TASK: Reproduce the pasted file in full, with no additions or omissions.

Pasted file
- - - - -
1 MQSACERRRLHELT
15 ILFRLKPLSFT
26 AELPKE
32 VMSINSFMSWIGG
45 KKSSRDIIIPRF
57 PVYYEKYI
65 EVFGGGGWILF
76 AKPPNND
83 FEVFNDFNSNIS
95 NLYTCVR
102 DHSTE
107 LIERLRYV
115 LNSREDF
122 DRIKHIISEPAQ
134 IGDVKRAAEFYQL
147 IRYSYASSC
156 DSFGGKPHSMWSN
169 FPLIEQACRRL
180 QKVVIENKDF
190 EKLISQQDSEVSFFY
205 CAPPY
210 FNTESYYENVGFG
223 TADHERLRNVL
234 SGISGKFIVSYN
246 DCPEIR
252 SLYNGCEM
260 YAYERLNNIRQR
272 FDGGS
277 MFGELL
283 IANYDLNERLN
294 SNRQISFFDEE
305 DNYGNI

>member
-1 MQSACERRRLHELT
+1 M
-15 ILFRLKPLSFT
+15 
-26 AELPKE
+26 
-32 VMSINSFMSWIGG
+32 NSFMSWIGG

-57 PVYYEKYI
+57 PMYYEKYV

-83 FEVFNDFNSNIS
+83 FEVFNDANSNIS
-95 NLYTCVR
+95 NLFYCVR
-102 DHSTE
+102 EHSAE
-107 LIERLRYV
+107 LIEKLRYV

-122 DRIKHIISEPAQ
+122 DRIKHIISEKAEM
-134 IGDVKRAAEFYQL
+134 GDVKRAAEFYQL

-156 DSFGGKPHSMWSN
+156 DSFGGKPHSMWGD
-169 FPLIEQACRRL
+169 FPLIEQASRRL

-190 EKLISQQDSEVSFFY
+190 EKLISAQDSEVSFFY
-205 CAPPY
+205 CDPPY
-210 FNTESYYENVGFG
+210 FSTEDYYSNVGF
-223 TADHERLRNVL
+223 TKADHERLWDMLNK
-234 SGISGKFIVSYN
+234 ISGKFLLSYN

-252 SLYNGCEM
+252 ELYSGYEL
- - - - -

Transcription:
1 MQSACERRRLHELT
15 ILFRLKPLSFT
26 AELPKE
32 VMSINSFMSWIGG
45 KKSSRDIIIPRF
57 PVYYEKYI
65 EVFGGGGWILF
76 AKPPNND
83 FEVFNDFNSNIS
95 NLYTCVR
102 DHSTE
107 LIERLRYV
115 LNSREDF
122 DRIKHIISEPAQ
134 IGDVKRAAEFYQL
147 IRYSYASSC
156 DSFGGKPHSMWSN
169 FPLIEQACRRL
180 QKVVIENKDF
190 EKLISQQDSEVSFFY
205 CAPPY
210 FNTESYYENVGFG
223 TADHERLRNVL
234 SGISGKFIVSYN
246 DCPEIR
252 SLYNGCEM
260 YAYERLNNIRQR
272 FDGGS
277 MFGELL
283 IANYDLNERLN
294 SNRQISFFDEE
305 DNYGNI

>member
-1 MQSACERRRLHELT
+1 M
-15 ILFRLKPLSFT
+15 
-26 AELPKE
+26 
-32 VMSINSFMSWIGG
+32 NSFMSWIGG

-57 PVYYEKYI
+57 PMYYEKYV

-83 FEVFNDFNSNIS
+83 FEVFNDANSNIS
-95 NLYTCVR
+95 NLFYCVR
-102 DHSTE
+102 EHSAE
-107 LIERLRYV
+107 LIEKLRYV

-122 DRIKHIISEPAQ
+122 DRIKHIISEKAEM
-134 IGDVKRAAEFYQL
+134 GDVKRAAEFYQL

-156 DSFGGKPHSMWSN
+156 DSFGGKPHSMWGD
-169 FPLIEQACRRL
+169 FPLIEQASRRL

-190 EKLISQQDSEVSFFY
+190 EKLISAQDSEVSFFY
-205 CAPPY
+205 CDPPY
-210 FNTESYYENVGFG
+210 FSTEDYYSNVGF
-223 TADHERLRNVL
+223 TKADHERLWDMLNK
-234 SGISGKFIVSYN
+234 ISGKFLLSYN

-252 SLYNGCEM
+252 ELYSGYEL